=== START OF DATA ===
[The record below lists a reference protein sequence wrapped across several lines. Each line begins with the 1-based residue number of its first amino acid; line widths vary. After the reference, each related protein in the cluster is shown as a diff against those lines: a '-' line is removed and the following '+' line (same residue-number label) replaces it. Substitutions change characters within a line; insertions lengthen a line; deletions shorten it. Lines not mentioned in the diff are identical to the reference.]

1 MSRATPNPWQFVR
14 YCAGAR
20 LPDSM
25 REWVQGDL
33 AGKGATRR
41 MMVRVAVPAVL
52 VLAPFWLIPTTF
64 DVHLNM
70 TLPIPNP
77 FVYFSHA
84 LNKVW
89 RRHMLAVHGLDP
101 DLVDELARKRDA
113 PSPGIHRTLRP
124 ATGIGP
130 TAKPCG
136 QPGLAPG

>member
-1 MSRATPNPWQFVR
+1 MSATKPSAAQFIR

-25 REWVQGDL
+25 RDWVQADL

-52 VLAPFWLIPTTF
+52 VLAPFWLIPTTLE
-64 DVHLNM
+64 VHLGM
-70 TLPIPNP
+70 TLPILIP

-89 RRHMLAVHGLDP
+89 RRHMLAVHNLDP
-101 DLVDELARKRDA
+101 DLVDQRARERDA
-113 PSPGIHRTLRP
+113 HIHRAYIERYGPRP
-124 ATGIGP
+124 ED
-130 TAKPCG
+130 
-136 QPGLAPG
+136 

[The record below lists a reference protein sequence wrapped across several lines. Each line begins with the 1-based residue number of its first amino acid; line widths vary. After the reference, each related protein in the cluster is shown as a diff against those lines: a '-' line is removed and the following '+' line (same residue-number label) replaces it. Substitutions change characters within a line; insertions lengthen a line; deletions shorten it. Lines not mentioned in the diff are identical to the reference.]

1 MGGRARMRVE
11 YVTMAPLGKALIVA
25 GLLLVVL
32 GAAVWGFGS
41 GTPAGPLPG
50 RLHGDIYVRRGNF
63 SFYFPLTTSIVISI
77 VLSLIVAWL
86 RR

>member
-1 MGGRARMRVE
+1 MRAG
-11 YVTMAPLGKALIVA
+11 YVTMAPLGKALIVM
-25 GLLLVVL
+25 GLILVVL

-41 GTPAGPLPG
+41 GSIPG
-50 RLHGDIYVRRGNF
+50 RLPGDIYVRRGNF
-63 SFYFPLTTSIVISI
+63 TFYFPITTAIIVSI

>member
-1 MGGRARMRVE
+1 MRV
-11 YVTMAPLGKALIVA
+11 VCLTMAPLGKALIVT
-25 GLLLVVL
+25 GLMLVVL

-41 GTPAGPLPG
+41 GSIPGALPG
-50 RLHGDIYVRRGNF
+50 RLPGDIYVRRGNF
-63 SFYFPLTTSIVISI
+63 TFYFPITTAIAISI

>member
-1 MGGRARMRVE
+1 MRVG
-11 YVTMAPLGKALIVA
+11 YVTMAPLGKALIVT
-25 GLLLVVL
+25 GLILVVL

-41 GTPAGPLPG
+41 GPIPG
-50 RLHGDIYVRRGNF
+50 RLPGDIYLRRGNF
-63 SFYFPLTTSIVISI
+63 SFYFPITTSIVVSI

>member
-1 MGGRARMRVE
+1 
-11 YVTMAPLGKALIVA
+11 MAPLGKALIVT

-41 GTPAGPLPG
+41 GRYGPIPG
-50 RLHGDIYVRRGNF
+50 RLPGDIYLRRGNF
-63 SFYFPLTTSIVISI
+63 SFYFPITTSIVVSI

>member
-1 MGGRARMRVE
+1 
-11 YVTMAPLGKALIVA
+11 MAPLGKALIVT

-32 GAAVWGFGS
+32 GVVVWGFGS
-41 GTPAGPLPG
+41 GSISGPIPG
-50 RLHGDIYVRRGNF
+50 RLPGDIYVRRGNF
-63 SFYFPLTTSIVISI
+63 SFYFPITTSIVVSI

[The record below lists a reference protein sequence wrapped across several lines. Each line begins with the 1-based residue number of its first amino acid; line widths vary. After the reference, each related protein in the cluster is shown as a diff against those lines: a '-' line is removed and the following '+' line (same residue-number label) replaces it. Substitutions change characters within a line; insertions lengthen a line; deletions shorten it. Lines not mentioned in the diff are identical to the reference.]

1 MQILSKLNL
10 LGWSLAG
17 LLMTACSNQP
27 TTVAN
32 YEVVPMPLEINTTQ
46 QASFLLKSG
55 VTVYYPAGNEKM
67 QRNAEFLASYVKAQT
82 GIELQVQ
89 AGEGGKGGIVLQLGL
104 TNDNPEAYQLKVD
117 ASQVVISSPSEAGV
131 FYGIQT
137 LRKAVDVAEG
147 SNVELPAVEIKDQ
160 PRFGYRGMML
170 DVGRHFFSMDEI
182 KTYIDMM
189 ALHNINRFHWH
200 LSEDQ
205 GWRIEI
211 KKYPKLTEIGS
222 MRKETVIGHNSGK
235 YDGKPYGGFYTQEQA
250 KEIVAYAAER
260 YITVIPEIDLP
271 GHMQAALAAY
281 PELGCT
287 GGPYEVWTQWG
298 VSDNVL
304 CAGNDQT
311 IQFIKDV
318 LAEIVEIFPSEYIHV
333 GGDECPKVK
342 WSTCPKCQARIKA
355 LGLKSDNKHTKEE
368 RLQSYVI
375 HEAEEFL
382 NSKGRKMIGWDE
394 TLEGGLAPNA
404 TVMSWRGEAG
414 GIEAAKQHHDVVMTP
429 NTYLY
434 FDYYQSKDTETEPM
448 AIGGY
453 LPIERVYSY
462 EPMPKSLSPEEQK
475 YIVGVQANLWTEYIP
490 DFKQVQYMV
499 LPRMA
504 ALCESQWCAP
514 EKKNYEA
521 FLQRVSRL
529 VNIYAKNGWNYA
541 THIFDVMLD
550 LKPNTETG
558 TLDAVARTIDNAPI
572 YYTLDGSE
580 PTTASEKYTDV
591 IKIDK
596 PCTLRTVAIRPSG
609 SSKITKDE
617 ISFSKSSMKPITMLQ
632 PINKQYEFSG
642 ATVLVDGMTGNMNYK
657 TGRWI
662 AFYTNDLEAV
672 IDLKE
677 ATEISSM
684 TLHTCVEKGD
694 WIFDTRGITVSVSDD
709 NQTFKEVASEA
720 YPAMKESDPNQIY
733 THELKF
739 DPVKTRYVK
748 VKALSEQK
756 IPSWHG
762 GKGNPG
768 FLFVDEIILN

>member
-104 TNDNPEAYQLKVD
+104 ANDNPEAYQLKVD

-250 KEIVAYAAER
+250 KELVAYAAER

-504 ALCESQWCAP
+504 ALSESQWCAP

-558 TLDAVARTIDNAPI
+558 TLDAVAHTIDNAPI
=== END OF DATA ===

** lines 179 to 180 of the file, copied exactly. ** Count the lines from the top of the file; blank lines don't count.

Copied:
632 PINKQYEFSG
642 ATVLVDGMTGNMNYK